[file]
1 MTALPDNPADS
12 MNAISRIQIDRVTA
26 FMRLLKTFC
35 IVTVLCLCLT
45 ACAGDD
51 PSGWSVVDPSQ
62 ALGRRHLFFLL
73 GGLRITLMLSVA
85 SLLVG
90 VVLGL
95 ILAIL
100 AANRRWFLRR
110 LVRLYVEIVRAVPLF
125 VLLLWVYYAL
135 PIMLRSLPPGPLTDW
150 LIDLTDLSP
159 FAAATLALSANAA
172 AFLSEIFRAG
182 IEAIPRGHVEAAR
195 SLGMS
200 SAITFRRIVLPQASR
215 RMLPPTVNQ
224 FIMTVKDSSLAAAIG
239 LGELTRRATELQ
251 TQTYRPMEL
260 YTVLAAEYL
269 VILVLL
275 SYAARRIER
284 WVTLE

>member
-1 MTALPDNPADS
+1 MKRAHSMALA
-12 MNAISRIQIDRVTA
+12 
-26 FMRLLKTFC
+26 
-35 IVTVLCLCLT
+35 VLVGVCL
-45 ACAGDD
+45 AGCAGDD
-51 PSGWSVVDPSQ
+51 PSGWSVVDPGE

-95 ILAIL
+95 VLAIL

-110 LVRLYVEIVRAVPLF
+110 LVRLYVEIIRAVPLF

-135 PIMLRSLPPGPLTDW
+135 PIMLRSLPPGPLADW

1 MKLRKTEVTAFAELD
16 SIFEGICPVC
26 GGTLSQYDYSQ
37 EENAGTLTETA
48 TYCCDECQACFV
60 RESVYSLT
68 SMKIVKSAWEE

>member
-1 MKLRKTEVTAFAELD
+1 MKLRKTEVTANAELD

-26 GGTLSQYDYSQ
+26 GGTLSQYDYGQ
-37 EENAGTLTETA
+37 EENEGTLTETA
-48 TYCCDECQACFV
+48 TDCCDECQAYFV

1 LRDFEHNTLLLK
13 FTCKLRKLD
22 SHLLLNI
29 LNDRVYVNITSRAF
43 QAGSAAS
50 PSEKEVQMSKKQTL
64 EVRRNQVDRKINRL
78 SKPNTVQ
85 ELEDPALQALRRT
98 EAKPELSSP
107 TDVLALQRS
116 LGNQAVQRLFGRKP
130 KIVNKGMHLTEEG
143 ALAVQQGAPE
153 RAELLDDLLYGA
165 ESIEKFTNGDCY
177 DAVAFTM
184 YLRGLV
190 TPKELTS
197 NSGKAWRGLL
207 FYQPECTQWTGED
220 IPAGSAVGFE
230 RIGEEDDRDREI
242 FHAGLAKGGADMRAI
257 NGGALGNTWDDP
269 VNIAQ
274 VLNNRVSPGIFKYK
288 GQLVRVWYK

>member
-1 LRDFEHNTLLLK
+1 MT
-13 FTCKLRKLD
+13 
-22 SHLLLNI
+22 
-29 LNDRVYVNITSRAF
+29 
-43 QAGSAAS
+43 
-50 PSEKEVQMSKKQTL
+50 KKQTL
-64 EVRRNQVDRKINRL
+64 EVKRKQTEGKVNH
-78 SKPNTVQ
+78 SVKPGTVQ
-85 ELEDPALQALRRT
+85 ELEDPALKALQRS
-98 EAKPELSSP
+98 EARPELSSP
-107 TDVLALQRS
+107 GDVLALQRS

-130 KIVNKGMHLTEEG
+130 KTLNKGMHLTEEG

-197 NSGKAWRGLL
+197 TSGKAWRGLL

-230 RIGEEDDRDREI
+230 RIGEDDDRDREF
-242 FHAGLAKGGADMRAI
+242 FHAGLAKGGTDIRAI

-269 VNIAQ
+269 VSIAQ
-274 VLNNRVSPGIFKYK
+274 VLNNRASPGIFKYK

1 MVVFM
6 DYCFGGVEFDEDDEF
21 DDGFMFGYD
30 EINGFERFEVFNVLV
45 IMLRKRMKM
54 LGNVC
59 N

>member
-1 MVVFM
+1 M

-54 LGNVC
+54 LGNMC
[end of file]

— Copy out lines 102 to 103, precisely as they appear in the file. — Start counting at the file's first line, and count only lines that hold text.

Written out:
-43 QAGSAAS
+43 